All the synthesized complexes were thermally stable and colored. The magnetic moments of the solid complexes were measured by Farady’s method at 300 K and the values observed for copper(II) complex were 1.69-1.78 BM which fall in one of the expected electrons for d9 configurations [13]. However, the increased magnetic susceptibility of cobalt(II) complexes in the 4.75-4.85 BM region supports the octahedral geometry around Co(II) ion due to orbital contribution. Table 1 shows the physicochemical properties of these synthesized complexes.

Table 1: Physicochemical properties of ligands and synthesized complexes.

Figure 1 shows the HOMO-LUMO categories for the ligands according to semiempirical method (PM6).

Figure 1: HOMO-LUMO categories of the ligands (mefenamic acid and metformin).
3.2. IR Spectra of Ligands and Complexes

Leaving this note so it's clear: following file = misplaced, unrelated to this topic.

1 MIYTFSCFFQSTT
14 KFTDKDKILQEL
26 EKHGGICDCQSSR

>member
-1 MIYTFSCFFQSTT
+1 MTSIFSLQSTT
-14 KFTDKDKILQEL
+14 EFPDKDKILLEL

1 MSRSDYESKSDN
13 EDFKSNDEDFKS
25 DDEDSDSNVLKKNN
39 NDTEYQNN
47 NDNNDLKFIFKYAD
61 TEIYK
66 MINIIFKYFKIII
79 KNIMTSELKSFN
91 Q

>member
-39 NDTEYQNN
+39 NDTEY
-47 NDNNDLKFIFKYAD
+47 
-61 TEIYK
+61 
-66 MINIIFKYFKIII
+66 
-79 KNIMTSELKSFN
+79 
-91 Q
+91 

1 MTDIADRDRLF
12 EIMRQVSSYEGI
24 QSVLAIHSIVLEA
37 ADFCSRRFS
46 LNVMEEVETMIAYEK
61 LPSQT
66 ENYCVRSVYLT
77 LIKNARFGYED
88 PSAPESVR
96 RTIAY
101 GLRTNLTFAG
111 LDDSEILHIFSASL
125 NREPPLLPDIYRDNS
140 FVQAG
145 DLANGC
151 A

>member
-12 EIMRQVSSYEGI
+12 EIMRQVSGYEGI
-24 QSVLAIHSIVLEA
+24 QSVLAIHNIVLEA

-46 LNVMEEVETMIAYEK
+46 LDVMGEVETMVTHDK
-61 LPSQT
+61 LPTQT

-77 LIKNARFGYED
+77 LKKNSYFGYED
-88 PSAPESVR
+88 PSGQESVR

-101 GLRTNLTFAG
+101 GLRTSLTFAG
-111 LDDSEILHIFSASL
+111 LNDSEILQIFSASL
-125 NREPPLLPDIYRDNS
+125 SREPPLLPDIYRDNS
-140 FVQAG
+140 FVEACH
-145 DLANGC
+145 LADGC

The ligand (metformin) shows three sharp absorption bundles at regions 3373cm−1 and 3159-3298 cm−1 assigned to groups NH and NH2, respectively; peak C = N appears at 1583- 1626cm−1 and 1276-1419cm−1 assigned to C=N; and N-N appears at 937cm−1. Mefenamic acid has N-H band appearing at 3340cm−1. The vibrational spectrum of the synthesized complexes showed the difference in the severity of the packs C = N and NH, respectively, having clearer deviations than in the free ligand. This is evidence of the participation of the nitrogen atom in the uniformity of the metal ion. This is shown by resonance and the change in the intensity of the group C = N towards the red displacement in the complex was recorded in the free ligand (1583-1626cm−1) (1612-1629cm−1) in the metal complex due to consistency and the formation of the motor stabilized system [10]. The presence of 812cm−1 refers to the frequency of M-N=C group and the new band in the range of (486-449)cm−1 in the spectra of products was assigned to M-O group [14] as in Figures 2 and 3. Table 2 shows the IR spectra of ligands and their complexes experimentally and theoretically using semiempirical (PM6) method.